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Catalyzing Insurance Penetration for Economic Growth in East Africa

  Oct 16, 2020

Insurers in the East African region have experienced better times than their financial performance in recent years. The sustained economic growth in the region has not translated into a positive trajectory for insurers.

According to the Insurance Regulatory Authority (IRA), Kenya’s Insurance penetration, which is the ratio of gross direct insurance premiums to Gross Domestic Product (GDP), declined to 2.4% in 2018 (2017: 2.7%). Tanzania’s insurance penetration rate is among the lowest in Africa, at 0.5% in December 2019 according to GCR Rating while Uganda is less than 1% (IRA UG). The world average insurance penetration stood at 6.1% in 2018/19. The low penetration of insurance regarding the GDP means that over 97% of the GDP in East Africa is not insured.

Strathmore University Business School held the first industry roundtable session which brought together top insurance industry players in the East Africa Region. The industry Roundtable provides a platform where top industry leaders can have conversations on how to increase growth and tackle the key issues arising in their specific industries.

Speaking during the first session of the Industry Roundtable, Dr. Julius Kipng’etich, Group CEO Jubillee Insurance said,” There is a need to create a risk management culture among the public and more so to educate the public on the benefits of insurance uptake”. He further highlighted some of the key issues facing the insurance industry in the region as increased fraudsters and lack of adequate capacity building on benefits of insurance uptake.

In Kenya, the increased fraud in the insurance sector led to the formation of the Insurance Fraud Investigation Unit (FIU). In 2018, the total amount recorded to have been lost through fraud is 310,485,140. The fraud was more dominant in the motor industry, followed by agents and insurance companies with life assurance having the least cases. Mr. Godfrey Kiptum CEO of the Insurance Regulatory Authority (IRA) noted that real-time data will play a very big role in curbing fraud in the insurance sector.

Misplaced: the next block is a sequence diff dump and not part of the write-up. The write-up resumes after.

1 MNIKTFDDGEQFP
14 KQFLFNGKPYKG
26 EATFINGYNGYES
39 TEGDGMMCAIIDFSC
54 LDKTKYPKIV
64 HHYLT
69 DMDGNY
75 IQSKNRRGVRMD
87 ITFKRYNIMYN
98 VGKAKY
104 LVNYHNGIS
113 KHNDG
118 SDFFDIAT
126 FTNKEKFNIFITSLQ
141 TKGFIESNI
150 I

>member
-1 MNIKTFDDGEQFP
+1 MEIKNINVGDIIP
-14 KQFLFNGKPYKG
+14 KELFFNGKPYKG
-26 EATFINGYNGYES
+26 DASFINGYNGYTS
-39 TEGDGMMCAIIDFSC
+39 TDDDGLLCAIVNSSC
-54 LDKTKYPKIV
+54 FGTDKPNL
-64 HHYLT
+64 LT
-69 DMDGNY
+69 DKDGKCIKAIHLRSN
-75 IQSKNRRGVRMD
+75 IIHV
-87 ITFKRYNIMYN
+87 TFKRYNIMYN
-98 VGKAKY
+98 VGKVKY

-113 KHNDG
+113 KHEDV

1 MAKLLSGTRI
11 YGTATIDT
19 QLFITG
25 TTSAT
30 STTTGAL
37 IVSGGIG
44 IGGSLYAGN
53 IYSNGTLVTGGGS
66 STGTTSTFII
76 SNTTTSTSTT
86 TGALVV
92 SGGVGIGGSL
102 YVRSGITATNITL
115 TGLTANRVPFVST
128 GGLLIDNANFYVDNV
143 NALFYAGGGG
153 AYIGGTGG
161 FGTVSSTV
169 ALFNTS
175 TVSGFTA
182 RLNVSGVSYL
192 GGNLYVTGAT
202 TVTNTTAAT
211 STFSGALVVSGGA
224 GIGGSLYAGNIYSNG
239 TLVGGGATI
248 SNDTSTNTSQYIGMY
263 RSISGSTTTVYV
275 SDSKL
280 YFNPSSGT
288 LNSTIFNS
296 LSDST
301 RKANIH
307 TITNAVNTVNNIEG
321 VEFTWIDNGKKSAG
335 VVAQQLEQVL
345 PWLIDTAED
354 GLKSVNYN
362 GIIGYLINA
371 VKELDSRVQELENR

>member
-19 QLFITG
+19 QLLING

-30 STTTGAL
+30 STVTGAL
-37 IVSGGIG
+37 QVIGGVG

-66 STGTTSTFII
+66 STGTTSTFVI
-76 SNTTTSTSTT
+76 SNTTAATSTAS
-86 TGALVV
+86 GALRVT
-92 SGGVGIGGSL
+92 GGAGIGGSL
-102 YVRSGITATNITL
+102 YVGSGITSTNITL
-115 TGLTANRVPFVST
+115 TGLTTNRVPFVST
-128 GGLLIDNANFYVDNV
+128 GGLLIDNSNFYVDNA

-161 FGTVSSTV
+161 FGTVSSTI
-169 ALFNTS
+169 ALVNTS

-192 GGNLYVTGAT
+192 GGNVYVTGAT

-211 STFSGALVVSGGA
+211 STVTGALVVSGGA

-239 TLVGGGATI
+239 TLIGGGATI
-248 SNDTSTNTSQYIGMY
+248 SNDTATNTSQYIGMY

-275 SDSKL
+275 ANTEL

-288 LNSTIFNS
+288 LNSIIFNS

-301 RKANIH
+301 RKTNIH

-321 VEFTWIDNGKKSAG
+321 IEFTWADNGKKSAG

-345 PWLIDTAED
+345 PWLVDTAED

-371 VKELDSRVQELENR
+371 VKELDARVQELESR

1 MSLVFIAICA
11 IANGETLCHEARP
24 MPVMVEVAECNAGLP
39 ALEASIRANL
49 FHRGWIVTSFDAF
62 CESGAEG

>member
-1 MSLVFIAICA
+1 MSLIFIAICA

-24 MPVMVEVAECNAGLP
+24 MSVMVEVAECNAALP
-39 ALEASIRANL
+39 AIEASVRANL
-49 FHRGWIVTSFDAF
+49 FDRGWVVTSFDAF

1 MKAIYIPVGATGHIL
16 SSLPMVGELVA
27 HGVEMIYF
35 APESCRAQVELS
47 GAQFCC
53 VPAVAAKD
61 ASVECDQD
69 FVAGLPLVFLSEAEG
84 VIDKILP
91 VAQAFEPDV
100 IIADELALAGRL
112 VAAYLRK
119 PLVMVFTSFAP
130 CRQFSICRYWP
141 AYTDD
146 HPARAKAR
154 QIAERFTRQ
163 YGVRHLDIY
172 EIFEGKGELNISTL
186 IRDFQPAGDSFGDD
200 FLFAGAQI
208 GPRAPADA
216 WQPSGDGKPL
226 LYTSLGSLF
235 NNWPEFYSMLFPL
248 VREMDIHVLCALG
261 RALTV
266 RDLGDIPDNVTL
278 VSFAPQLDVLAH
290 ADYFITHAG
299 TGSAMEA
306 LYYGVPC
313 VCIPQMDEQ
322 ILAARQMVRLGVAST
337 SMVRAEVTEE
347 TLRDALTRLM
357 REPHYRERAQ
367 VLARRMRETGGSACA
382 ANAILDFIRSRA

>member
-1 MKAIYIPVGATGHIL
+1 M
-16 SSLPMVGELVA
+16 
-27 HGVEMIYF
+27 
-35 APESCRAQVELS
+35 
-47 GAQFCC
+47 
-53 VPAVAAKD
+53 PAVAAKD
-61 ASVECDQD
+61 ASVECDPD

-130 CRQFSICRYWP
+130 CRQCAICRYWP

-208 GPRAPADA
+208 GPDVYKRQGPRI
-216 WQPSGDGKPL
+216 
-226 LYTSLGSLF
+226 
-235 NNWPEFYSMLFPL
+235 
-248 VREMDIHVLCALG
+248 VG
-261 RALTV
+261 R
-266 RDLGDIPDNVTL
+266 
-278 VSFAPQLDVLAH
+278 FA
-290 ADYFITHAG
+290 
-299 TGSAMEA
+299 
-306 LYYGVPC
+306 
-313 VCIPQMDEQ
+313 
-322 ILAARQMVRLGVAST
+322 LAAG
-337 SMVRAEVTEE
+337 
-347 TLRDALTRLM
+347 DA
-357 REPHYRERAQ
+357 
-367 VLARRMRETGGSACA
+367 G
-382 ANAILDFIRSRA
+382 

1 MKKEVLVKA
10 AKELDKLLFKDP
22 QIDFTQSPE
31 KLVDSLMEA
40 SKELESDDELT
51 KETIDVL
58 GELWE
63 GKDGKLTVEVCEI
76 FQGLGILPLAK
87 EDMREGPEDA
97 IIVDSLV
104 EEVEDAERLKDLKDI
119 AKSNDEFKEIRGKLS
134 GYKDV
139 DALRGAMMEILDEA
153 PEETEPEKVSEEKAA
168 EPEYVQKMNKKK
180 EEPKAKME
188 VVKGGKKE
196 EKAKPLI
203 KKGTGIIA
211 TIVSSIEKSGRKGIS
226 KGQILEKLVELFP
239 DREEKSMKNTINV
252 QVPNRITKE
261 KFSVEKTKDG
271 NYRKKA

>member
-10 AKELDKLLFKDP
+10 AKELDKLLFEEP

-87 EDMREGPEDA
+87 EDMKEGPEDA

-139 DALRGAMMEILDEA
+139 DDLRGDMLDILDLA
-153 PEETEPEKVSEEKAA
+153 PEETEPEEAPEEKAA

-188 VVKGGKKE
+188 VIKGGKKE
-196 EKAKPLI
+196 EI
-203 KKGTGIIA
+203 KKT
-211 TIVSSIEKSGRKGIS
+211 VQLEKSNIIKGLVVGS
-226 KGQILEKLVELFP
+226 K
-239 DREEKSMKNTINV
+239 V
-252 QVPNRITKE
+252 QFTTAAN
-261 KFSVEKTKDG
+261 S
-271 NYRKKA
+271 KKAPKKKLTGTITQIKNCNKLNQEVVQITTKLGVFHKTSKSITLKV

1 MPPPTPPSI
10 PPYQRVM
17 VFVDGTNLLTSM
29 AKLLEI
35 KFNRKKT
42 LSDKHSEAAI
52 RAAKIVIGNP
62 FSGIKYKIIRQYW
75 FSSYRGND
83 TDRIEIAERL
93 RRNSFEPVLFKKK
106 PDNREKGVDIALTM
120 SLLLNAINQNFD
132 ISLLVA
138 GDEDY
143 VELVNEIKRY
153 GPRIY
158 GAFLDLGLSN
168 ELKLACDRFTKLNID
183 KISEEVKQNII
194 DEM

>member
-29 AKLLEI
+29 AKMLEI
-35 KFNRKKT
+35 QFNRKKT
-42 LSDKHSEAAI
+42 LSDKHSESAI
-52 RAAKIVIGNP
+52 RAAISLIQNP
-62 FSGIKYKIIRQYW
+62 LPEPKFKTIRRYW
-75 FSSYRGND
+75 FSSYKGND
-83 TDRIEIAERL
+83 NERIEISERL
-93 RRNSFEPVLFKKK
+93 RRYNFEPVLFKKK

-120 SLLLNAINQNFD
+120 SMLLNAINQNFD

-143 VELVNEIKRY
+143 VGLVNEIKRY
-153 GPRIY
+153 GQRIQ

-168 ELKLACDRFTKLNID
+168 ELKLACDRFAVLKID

Speaking on what IRA is doing to increase insurance uptake in Kenya, he said, “IRA has three key mandates; creating regulations for the sector, supervision of players in the sector, and promoting development in the insurance sector. The most recent initiative by the IRA to promote development in the insurance sector is the creation of the microinsurance business. “The Microfinance business will allow for the registration of small insurance companies that can have a quick turn around and have a different distribution strategy and manage their claims in a better manner,” he added.

Mr. Ronald Zake, Chair, Governing Council, Insurance Institute of Uganda, shed light on the situation in the insurance industry in Uganda. He spoke about three key areas that are stimulating the industry’s growth. “In Uganda, there are some areas that are stimulating insurance growth are bancassurance, agricultural insurance, and micro-insurance,” Mr. Ronald Zake.

Tom Gicuhi, Executive Director/CEO Association of Kenya Insurers gave a rundown of the four main operational factors that affect the growth of insurance in Africa.

  1. Demographics. More than half of the population is under 18 years which means they cannot be covered. Of the other half, 40% live below the poverty line, and only three million Kenyans are in wage employment. That leaves the 15 million Kenyans in the informal sector uncovered
  2. Affordability. The larger portion of the adult population in the region cannot afford to buy insurance.
  3. Consumer Education. A good number of the population are not aware of the benefits of insurance.
  4. Fraud is a major challenge.

Tom emphasized the need to restructure the sector for enhanced growth. “Our insurance industry structure promotes unhealthy competition in the market, thus a lot of predatory pricing,” Tom said.

Insurance is a very important and necessary, more so in today’s fast-paced world. The industry needs to craft products that cater to the current needs of the diverse population. On top of that, the sector players must work together to identify ways in which they can stimulate the inclusive growth of the industry.

The second session of the Industry Roundtable will be held on 30th November 2020. The topic for this session is Financial Sector Development for Economic Growth in Africa: Future of Financial Service Post COVID-19 in Africa: Harnessing emerging opportunities

Register here.

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